United Nations Special Envoy and President of the Foundation for World Wide Co-operation Romano Prodi spoke to the Viet Nam News about the importance of co-operation as the pace of globalisation continues to quicken.
|Prof Romano Prodi. — VNS Photo Truong Vi
What is the significance to your trip to Viet Nam this time and do you have a message for the nation?
I am here in Viet Nam because the Vienna-based International Peace Foundation has asked me to take part in their long-term strategy to increase peaceful links among countries. It is part of the foundation's fourth ASEAN event series Bridges – Dialogues Towards a Culture of Peace.
We freely exchange views on how peace can be realised. In my case, I try to exploit my experiences not only in those countries but also experiences from Europe when co-operation has been successful.
We have 22 different languages. We have 27 different countries represented by the same Parliament. Yet we are still pleased to engage in discussions.
Viet Nam is a very populous country, but it cannot develop alone. It cannot develop without co-operation and an aligning market. For Viet Nam, co-operation is life.
I am going to deliver a speech themed "Politics and Peace - worldwide co-operation in the age of globalisation" at the Diplomatic Academy of Viet Nam in Ha Noi today.
What impact will the current political situation in Italy have on bilateral relations between Viet Nam and Italy?
I think there will be no impact. I met the Vietnamese ambassador in Italy last week and also the Italian ambassador here in Viet Nam now. They are doing their utmost to promote links between the two countries.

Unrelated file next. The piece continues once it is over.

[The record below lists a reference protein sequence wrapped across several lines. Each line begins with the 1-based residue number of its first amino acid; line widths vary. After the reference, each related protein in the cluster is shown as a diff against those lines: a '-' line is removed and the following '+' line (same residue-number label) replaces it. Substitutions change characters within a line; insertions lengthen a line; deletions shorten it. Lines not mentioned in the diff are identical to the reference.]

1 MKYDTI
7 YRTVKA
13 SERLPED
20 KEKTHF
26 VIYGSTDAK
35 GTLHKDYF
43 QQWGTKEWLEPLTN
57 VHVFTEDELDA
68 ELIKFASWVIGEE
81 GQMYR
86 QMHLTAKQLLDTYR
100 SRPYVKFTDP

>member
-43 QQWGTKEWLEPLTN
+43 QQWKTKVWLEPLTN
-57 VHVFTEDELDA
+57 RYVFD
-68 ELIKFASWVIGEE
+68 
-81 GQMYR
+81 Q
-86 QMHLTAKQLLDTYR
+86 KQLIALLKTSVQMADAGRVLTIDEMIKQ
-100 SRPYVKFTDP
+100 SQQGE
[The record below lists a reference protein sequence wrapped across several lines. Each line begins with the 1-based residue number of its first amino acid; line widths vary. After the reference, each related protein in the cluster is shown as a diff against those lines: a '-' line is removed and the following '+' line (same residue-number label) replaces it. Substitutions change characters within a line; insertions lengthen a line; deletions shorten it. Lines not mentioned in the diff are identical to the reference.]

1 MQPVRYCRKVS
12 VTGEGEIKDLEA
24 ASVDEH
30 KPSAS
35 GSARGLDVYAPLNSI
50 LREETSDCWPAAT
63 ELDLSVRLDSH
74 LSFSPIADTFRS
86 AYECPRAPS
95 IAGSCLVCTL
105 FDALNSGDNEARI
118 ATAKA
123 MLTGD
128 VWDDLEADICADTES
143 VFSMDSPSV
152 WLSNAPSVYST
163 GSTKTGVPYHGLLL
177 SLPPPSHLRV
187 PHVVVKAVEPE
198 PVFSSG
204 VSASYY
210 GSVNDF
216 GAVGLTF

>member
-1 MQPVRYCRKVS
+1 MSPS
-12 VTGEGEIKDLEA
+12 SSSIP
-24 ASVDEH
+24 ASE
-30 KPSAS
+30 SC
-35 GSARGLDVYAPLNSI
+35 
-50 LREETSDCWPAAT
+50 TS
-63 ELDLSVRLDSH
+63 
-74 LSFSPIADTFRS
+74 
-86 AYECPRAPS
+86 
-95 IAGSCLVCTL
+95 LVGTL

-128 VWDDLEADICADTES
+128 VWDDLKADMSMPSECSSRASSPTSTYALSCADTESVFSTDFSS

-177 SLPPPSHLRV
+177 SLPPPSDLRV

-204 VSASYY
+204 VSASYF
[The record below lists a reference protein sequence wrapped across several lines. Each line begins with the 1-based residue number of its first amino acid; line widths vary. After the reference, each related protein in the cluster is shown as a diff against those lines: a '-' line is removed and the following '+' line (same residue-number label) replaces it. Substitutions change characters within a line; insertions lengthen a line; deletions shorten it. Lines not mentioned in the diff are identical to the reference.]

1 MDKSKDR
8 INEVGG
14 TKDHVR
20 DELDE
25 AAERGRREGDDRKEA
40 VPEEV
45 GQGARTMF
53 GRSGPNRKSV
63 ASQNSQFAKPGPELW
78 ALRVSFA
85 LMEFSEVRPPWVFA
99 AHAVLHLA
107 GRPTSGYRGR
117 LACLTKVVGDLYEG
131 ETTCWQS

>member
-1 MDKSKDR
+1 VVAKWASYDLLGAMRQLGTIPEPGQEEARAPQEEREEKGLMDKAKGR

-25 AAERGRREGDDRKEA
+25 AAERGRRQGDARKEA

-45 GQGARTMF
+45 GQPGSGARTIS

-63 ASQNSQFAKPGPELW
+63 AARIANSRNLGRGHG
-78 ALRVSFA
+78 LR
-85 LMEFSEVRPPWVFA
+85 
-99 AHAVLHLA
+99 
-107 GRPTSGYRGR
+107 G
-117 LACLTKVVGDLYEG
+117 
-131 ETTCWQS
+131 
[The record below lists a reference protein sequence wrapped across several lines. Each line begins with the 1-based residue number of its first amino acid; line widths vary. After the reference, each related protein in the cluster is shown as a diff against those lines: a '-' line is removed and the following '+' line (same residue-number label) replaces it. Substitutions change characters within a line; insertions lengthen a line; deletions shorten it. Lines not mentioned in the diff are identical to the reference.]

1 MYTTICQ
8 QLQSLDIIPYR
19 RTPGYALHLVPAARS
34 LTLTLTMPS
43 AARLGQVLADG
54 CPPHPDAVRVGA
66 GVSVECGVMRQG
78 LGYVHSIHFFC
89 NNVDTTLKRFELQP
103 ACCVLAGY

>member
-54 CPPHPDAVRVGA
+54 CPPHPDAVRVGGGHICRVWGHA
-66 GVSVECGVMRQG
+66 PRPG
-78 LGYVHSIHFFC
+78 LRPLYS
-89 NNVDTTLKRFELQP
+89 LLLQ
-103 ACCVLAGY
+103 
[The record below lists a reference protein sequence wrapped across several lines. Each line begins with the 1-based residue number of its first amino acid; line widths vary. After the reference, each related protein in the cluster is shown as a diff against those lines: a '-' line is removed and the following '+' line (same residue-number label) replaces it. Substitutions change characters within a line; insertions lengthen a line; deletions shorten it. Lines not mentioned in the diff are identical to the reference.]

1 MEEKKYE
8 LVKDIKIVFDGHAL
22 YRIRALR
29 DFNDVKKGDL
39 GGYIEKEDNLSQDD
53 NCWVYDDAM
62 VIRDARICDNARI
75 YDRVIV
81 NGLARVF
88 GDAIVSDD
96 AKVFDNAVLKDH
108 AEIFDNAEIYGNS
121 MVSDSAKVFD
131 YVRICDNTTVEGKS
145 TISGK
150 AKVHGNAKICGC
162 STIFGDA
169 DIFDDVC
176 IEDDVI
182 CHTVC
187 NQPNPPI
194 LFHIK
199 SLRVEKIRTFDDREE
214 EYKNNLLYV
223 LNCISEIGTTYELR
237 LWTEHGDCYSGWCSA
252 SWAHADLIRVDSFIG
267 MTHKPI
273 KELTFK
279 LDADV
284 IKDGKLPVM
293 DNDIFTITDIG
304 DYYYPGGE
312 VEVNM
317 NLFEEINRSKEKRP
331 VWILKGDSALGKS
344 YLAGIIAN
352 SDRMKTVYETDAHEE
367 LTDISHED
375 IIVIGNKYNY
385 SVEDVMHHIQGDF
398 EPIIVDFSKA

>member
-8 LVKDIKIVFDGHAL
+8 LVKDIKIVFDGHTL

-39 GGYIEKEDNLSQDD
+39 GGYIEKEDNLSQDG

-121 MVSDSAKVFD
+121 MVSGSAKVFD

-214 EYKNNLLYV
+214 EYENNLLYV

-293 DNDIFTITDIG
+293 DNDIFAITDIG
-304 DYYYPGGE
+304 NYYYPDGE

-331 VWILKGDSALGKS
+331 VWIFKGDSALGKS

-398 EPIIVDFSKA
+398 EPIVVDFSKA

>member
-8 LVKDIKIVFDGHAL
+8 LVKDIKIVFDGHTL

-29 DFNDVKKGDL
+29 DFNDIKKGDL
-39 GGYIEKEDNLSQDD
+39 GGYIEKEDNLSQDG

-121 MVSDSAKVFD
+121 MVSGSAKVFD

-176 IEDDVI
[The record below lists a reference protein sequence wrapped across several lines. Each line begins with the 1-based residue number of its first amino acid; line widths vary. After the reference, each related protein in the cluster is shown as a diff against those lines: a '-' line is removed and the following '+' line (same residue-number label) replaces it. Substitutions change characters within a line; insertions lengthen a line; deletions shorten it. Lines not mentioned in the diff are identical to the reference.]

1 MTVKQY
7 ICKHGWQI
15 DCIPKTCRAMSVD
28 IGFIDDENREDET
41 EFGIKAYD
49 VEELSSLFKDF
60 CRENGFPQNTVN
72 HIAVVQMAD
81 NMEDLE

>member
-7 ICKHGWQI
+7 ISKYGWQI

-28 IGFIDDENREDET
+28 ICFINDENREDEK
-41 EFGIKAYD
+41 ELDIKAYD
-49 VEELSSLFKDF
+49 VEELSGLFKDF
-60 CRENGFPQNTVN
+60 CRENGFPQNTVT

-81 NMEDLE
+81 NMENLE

In European countries, with the contemporary democracy, there are more and more cases like Italy. Nothing happens because it's democracy. At the moment, we have equilibrium among different parties, which would be very difficult to harmonise. So you need time.
But the long-time relations will remain unchanged. I think we have two dynamic ambassadors, who know the countries and understand each other's common interests. So there will be no problem.
As the former President of the EU, what do you think about the idea of an ASEAN Community, which the Southeast Asian nations hope to create by 2015? Is it necessary to set up such a regional bloc, given the fact that there are fears the EU could be close to collapse?
Clearly, you have to make a choice. Progressive agreements are necessary.
Economically speaking, I don't think in the coming future, you will have a common currency because before having a common currency like the EU, you must have senior institutions and share a lot of political experiences.
So it would be a completely different picture but the idea of co-operation must be the same.
Taking lessons from Europe, you can see that it's important to work together. The idea of having a common currency without harmonising the different economic policies will not work. And in Europe, we are obliged to do that. Now, step by step, with the European central bank, we are harmonising our economic policies. Other experiences show that you must do things together.
ASEAN co-operation in general is important for the future. How to achieve this is up to you. You must do it the ASEAN way, not the European way. — VNS